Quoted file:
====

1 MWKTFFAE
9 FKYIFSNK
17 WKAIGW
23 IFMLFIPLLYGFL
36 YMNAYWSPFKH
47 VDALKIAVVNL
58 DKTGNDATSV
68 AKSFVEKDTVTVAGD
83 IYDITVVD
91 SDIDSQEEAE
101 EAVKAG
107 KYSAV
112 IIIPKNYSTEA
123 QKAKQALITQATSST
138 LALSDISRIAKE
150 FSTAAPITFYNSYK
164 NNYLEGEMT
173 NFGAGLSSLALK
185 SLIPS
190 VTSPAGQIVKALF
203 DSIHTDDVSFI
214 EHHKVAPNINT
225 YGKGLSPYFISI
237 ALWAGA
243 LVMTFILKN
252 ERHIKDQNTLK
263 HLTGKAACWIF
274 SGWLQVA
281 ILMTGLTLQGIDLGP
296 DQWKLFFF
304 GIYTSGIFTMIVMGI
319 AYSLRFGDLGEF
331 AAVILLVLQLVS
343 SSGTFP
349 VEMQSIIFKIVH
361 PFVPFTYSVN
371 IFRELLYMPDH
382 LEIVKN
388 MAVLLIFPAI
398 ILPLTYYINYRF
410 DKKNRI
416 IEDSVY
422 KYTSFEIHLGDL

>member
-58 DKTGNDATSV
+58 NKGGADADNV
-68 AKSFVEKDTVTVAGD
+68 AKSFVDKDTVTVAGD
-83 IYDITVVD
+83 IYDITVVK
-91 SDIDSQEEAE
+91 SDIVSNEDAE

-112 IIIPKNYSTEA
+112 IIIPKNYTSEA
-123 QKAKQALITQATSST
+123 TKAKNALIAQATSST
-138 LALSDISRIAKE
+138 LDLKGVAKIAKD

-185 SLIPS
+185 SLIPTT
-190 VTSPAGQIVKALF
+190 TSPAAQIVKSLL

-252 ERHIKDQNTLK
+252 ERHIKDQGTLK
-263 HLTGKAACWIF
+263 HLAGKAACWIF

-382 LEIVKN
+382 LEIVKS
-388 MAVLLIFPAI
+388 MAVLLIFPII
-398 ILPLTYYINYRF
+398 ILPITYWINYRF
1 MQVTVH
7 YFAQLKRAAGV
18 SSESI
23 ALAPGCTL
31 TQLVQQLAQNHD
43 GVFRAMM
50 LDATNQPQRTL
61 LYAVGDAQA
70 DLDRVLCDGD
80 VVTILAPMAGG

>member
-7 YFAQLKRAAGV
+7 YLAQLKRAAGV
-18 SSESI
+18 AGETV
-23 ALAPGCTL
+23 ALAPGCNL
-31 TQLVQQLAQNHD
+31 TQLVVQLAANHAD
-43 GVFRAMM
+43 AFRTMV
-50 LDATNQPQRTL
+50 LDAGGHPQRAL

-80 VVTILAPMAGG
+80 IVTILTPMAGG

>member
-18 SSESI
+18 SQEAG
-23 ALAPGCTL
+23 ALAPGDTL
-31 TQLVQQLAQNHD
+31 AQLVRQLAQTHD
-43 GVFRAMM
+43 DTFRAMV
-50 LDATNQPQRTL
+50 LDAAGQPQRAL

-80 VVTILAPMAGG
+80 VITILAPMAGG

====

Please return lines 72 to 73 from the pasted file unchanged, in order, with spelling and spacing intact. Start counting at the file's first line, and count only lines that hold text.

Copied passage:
+398 ILPITYWINYRF
1 MQVTVH